Don’t Charge Your College Tuition

Know The Risks Of Credit Card Debt

The state Higher Education Services Corporation (HESC), a financial aid agency that helps people pay for college, advises students and families to consider the long-term impact of credit card debt.

College tuition bills are due and some undergraduates and their parents may be considering paying them with a credit card. According to a recent survey, parents charged an average of $4,764 to help pay for their child’s higher education, while students charged an average of $1,357.

Convenient as it may be to charge thousands of dollars in tuition and fees, the HESC noted in a press release, the simple transaction may become more expensive in the long run. The agency advises students and parents to consider the following before charging:

– The national credit card interest rate for consumers with excellent credit scores averages 13 percent, almost double the current rate for federal unsubsidized Stafford Loans for which nearly every student qualifies.

– Credit cards offer no grace period for repayment, so monthly pay- ments begin immediately. If making only minimum monthly payments, the interest on the balance grows quickly.

– Carrying a high credit card balance may leave a customer close to their credit limit, allowing little room for emergencies. Additionally, high credit card balances may adversely affect credit ratings.

– At tax time, federal loan borrowers may be eligible to deduct the interest on student loans, a savings not usually available to credit card users.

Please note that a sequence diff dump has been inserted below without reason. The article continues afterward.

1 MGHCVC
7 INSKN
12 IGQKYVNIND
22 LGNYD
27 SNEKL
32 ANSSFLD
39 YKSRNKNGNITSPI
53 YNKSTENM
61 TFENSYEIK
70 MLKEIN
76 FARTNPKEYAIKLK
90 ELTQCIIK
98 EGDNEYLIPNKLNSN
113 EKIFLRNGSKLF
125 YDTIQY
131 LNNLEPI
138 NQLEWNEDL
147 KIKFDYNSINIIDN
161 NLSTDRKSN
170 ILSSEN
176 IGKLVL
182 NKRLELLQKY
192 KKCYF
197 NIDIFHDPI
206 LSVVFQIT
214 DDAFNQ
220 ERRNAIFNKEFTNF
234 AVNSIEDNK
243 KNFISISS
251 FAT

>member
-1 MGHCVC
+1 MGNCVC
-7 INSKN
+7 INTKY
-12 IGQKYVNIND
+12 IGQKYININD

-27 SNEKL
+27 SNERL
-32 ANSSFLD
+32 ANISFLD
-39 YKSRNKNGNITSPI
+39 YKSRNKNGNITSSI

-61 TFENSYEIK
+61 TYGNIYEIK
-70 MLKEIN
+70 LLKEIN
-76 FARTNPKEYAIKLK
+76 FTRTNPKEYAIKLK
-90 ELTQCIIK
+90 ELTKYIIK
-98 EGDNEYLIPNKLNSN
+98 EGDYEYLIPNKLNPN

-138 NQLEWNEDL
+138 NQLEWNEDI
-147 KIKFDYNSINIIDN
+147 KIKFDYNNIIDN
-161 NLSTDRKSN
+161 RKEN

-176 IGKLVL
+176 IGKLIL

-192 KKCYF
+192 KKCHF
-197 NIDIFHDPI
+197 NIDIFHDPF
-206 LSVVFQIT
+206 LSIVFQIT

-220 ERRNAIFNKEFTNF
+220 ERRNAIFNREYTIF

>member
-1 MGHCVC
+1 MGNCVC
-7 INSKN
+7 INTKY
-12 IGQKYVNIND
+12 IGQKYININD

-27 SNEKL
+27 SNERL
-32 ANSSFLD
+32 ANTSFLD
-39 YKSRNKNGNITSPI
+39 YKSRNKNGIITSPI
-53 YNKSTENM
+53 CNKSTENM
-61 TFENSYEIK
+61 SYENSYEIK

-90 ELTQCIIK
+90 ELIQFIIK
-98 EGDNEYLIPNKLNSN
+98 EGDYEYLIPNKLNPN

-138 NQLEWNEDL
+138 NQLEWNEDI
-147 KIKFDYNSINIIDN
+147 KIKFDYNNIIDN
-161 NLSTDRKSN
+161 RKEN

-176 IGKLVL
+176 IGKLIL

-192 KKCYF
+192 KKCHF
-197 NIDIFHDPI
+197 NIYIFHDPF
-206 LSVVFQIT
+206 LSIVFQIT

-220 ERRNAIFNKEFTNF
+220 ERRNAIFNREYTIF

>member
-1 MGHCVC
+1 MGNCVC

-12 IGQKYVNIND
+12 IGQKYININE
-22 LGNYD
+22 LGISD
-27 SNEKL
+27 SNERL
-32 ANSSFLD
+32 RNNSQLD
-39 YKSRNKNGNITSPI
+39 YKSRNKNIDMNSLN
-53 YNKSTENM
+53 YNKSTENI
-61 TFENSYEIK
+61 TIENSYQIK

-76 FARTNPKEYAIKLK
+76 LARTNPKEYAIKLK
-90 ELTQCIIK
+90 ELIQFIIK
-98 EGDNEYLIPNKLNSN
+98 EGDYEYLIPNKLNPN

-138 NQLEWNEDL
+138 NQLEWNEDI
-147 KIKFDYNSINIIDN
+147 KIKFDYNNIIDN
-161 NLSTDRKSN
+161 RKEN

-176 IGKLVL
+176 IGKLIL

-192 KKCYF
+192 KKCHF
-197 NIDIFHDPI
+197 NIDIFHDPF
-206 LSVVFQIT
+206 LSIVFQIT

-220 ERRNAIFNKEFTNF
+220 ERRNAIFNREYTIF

– To cover credit card processing fees and to discourage students and families from using credit cards to pay tuition bills, some colleges are charging an additional “convenience fee” of two to three percent; students should call their accounts office to find out if they add such a surcharge for credit card payments.

The HESC suggested that college students and their families take time to explore other financing options before using a credit card.

For a small fee, may colleges offer an installment plan to help spread the college bill over several months. There are no interest charges, no credit checks and, in some cases, payments may be made electronically. As with any financial commitment, students and parents should understand the terms of the agreement along with due dates and possible penalties for late payment.

Students should get all the free money available to them in the form of grants and scholarships. If a student needs additional financing, the federal government offers low-interest, fixed-rate education loans.

Private loans should be the last resort, the HESC advised. A careful comparison of the many student loans that are commercially available will help borrowers see how factors such as fixed or variable interest rates and fee amounts will affect how much their loan will actually cost. Borrowers should also review the loan terms, including whether payments may be deferred and payment options.

For more information on financial aid programs, visit www.hesc.ny.gov.

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